Analysis | Deeper Leafs have less room for Jason Spezza. In the end, the goal’s the same

DALLAS—Jason Spezza, perhaps better than anybody, understands the clock is ticking.

When he suits up Thursday night against the Dallas Stars, the 38-year-old Maple Leafs forward will face the team he once joined as a star and left as a role player.

“I had five good years there in Dallas,” says Spezza. “It’s a great place to play. Hockey fans are incredible there. I really enjoyed my time there. We got close a couple of times, some Game 7s in the second round. Have some good friends there, so I’m excited to go back to Dallas and play.”

Spezza was 31 when he was traded to the Stars by the Ottawa Senators, still close to the prime of his career, and exceeded 60 points his first two seasons. By the fourth and fifth, his ice time was limited and he couldn’t get to 30 points.

He has handled the diminished role with class, and that has served him well over three seasons in Toronto. The sixth-oldest player in the NHL has often been a healthy scratch. He’s managed one assist in his last 10 games, and has been scratched four times since March 8. Spezza and fellow 30-somethings Wayne Simmonds and Kyle Clifford appear to be in a rotation for ice time on the wings on the fourth line, with competition heating up.

“You have to keep yourself ready and stay fresh,” said Spezza, nicknamed Vintage by his teammates, “and you make sure that when you play, you play well.”

Newcomer Colin Blackwell offers fresher legs, while Ondrej Kaše — who has been out with a head injury but is skating again — might be eased back on the fourth line when he’s ready to return. Coach Sheldon Keefe also likes what he’s seen so far in rookie Nick Abruzzese. And if prospect Matt Knies is signed, the fourth unit is a likely launching point.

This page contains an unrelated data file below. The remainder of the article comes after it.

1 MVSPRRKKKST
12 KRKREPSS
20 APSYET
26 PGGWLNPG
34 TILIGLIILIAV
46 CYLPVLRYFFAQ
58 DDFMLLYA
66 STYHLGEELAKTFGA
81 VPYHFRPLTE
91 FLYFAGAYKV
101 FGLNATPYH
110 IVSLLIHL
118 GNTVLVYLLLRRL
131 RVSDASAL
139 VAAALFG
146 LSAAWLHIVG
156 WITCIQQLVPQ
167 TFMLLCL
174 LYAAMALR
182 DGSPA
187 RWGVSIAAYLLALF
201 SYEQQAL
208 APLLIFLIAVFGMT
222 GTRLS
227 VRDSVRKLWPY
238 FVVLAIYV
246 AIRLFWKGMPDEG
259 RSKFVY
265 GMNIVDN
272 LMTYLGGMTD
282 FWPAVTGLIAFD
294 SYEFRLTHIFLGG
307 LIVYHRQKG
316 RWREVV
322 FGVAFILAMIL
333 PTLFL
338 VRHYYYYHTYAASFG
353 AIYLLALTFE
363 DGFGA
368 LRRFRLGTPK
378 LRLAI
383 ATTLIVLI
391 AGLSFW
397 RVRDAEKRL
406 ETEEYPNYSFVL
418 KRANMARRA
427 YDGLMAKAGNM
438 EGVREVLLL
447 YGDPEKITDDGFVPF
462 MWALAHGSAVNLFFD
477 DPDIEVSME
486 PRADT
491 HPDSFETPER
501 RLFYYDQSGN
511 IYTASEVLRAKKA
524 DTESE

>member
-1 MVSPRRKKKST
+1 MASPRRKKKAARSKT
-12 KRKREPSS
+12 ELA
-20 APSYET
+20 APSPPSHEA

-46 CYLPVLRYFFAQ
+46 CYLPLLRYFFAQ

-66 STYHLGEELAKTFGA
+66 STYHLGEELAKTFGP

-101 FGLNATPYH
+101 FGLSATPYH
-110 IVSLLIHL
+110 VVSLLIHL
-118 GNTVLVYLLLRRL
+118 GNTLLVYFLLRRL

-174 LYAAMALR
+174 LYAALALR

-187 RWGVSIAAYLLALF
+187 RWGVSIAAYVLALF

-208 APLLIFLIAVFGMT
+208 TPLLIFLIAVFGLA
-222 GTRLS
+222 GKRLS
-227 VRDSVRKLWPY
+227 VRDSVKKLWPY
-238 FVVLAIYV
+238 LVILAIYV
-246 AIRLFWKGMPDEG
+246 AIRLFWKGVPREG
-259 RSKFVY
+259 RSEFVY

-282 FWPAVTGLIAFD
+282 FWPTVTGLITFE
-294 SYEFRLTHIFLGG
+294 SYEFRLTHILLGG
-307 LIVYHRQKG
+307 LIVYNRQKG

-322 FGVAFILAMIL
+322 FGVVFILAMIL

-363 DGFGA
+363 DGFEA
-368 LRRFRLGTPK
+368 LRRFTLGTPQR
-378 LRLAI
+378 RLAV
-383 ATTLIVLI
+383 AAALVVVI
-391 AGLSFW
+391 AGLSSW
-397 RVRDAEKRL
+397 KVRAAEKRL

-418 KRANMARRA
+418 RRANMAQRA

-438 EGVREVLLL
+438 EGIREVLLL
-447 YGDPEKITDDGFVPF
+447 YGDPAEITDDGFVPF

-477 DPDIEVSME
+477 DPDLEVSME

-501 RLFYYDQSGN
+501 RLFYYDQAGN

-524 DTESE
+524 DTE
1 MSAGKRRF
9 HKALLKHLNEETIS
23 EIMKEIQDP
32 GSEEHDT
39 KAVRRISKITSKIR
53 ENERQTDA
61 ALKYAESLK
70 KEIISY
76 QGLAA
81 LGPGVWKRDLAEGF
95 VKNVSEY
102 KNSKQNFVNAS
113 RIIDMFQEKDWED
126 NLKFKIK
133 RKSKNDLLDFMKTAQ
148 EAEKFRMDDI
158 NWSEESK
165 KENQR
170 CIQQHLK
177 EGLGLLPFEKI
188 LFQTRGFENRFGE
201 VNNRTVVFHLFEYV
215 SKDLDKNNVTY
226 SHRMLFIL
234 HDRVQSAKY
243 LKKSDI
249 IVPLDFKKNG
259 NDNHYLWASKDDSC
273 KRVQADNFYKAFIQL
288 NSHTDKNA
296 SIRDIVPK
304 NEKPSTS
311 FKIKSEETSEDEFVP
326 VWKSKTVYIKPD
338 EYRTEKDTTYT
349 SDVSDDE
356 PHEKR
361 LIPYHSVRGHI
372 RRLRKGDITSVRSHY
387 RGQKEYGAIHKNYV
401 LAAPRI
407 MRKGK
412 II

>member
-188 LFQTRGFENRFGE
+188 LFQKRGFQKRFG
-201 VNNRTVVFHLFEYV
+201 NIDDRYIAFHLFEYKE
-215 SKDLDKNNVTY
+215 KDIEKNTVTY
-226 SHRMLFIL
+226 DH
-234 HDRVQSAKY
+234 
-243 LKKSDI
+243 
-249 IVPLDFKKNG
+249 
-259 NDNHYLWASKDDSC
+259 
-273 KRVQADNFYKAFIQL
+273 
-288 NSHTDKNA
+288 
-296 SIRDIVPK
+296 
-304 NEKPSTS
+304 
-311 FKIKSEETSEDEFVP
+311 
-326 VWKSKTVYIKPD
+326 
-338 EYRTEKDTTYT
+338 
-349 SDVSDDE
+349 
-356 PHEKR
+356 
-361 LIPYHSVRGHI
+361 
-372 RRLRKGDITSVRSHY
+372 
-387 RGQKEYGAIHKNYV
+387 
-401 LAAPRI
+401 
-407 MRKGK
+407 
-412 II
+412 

“It’s just the nature of us having a good team, a deep team,” said Spezza. “Knock on wood, we have no injuries right now. We have to keep that going. You need depth in playoffs and we have to keep everybody involved.

“We plan on having a long run. We’re gonna need everyone.”

Spezza has 991 career points, 94th on the NHL’s all-time list — having recently passed the likes of Paul Kariya, Rick Middleton and Leafs great Dave Keon. He’s one of a handful of players still active from the 2001 draft, where he went second overall to Ottawa. Goalies Mike Smith and Craig Anderson are others. For context, that was the year the Leafs drafted Carlo Colaiacovo 17th overall; he’s a radio host now.

At age 38 and nine points from 1,000, Jason Spezza is among a group of forwards battling for playing time on the Leafs' fourth line.

Spezza made it to the Stanley Cup final with the Senators in 2007 — which is more than many can say — but time isn’t just running out for his championship hopes. The Leafs’ window could be closing sooner than you might think.

Auston Matthews, Mitch Marner and William Nylander are having career years, but Matthews and Nylander only have two years left on their contracts after this one. As for the talent around them — arguably the best collection of Leafs in decades — they won’t all be back given the Leafs will only have about $7 million (US) in salary-cap space available next season.

The trade additions of Mark Giordano and Ilya Lyubushkin have arguably rounded out their strongest blue line since the Pat Quinn era, but both are headed for unrestricted free agency along with top goalie Jack Campbell. Timothy Liljegren and Rasmus Sandin will be restricted free agents.

Ilya Mikheyev has broken through as a scorer, but he too is a pending UFA the Leafs might not be able to afford. Pierre Engvall, who has solidified his place in the lineup, will be an RFA.

The bar may be set low for a team that has failed to get past the first round of the playoffs since 2004, including the last five seasons in a row. But if a deep run isn’t in the cards — if there aren’t some vintage moments soon to come — it’ll be more than Spezza for whom the clock is ticking.


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